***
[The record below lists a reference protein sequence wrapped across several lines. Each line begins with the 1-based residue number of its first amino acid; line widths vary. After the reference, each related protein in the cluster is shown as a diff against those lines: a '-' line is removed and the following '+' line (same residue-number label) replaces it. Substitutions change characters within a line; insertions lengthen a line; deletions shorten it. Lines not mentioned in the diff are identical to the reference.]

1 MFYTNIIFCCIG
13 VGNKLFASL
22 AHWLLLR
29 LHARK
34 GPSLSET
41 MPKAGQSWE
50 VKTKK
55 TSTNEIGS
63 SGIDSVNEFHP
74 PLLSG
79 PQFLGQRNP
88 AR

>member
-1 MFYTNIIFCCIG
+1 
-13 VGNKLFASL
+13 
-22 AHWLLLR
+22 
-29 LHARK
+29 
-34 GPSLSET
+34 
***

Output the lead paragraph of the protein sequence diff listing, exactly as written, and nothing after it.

[The record below lists a reference protein sequence wrapped across several lines. Each line begins with the 1-based residue number of its first amino acid; line widths vary. After the reference, each related protein in the cluster is shown as a diff against those lines: a '-' line is removed and the following '+' line (same residue-number label) replaces it. Substitutions change characters within a line; insertions lengthen a line; deletions shorten it. Lines not mentioned in the diff are identical to the reference.]